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A comparison of multiple Rosetta data sets and 3D model calculations of 67P/Churyumov-Gerasimenko coma around equinox (May 2015)

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Rezac,  Ladislav
Department Planets and Comets, Max Planck Institute for Solar System Research, Max Planck Society;

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Marshall,  David W.
Department Planets and Comets, Max Planck Institute for Solar System Research, Max Planck Society;

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Hartogh,  Paul
Department Planets and Comets, Max Planck Institute for Solar System Research, Max Planck Society;

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Citation

Marschall, R., Rezac, L., Kappel, D., Su, C., Gerig, S.-B., Rubin, M., et al. (2019). A comparison of multiple Rosetta data sets and 3D model calculations of 67P/Churyumov-Gerasimenko coma around equinox (May 2015). Icarus, 328, 104-126. doi:10.1016/j.icarus.2019.02.008.


Cite as: http://hdl.handle.net/21.11116/0000-0003-9091-5
Abstract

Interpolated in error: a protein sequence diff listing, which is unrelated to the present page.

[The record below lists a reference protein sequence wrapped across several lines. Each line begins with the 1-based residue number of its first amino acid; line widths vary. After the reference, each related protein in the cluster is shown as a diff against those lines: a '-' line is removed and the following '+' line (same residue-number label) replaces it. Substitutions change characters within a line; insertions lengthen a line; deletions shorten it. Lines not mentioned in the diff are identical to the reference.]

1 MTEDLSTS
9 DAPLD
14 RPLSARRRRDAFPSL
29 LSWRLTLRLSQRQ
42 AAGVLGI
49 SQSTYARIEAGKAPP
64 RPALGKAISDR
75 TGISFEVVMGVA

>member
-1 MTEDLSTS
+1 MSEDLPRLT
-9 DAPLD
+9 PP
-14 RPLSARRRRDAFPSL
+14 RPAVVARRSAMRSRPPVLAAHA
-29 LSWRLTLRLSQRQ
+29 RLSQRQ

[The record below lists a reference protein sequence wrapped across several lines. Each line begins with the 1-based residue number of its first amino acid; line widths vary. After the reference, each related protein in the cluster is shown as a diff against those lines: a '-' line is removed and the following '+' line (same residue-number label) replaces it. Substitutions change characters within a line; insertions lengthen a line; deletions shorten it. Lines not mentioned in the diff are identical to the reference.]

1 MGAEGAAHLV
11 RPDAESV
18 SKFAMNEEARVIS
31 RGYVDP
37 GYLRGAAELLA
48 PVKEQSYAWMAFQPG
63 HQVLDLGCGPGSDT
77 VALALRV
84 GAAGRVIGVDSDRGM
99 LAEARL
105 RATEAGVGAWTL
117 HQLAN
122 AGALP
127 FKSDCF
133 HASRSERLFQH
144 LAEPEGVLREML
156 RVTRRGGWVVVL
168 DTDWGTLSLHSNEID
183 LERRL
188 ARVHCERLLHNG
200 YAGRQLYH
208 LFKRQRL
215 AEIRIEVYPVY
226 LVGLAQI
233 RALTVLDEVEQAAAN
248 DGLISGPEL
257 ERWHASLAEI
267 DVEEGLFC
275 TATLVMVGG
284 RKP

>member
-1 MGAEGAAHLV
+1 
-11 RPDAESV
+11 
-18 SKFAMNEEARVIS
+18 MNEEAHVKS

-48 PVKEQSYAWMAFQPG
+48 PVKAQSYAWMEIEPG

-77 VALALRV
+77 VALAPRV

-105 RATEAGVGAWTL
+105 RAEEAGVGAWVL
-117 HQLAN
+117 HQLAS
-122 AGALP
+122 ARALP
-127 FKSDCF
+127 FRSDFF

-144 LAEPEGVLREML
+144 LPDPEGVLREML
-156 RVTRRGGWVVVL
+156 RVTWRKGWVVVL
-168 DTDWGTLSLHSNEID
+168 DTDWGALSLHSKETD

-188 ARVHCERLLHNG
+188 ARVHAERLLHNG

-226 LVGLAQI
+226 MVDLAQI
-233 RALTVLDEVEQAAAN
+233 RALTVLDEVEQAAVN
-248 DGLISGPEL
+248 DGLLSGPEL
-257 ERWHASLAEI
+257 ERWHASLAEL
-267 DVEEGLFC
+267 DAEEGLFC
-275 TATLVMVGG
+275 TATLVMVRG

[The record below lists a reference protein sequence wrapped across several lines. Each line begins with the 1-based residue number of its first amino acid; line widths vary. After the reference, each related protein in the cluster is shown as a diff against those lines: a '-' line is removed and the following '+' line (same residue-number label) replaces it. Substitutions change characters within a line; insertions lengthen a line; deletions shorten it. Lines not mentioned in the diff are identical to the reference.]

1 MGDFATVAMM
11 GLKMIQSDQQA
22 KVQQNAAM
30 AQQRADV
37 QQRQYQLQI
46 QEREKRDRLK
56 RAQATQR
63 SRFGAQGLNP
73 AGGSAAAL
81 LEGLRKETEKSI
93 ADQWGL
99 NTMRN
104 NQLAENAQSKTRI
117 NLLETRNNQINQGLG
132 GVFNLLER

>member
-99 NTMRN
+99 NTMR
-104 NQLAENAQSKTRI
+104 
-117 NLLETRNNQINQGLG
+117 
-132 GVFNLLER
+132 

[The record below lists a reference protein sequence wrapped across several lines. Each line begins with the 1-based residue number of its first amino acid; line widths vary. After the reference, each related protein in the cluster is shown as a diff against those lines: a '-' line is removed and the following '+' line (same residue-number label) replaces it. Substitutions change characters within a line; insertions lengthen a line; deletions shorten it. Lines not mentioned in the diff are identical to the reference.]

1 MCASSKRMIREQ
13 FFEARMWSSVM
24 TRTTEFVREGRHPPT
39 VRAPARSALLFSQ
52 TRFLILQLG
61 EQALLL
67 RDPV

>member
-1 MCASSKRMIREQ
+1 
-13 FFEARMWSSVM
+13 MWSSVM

We have used the latest available shape model for gas and dust simulations of the inner coma of comet 67P/Churyumov-Gerasimenko for the period around May 2015 (equinox). We compare results from a purely insolation-driven model with a complementary set of observations made by ROSINA, VIRTIS, MIRO, and OSIRIS within the same period. The observations include - for the first time - inverted MIRO measurements of gas density, temperature and bulk velocity to constrain the model. The comparisons show that, as in November 2014 (Marschall et al., 2016), insolation-driven activity does not provide an adequate fit to the data. Both VIRTIS and MIRO observations indicate that emissions from the Hatmehit and Imhotep regions of the nucleus are strongly depleted in total gas, H2O, and dust emissions in this case. The MIRO inversion provides a challenging constraint to the models as a consequence of the terminator orbit and nucleus pointing of the spacecraft. Nonetheless a consistent picture with a dominance of outgassing from the Hapi region, even at equinox, is clearly evident. An inhomogeneous model consistent with models proposed for the November 2014 time-frame was constructed and provides a better fit to the data. As far as we are aware this is the first time comae data from four Rosetta instruments have been used to constrain within one self-contained model the emission distribution at the nucleus surface and study the dynamics of the gas and dust outflow.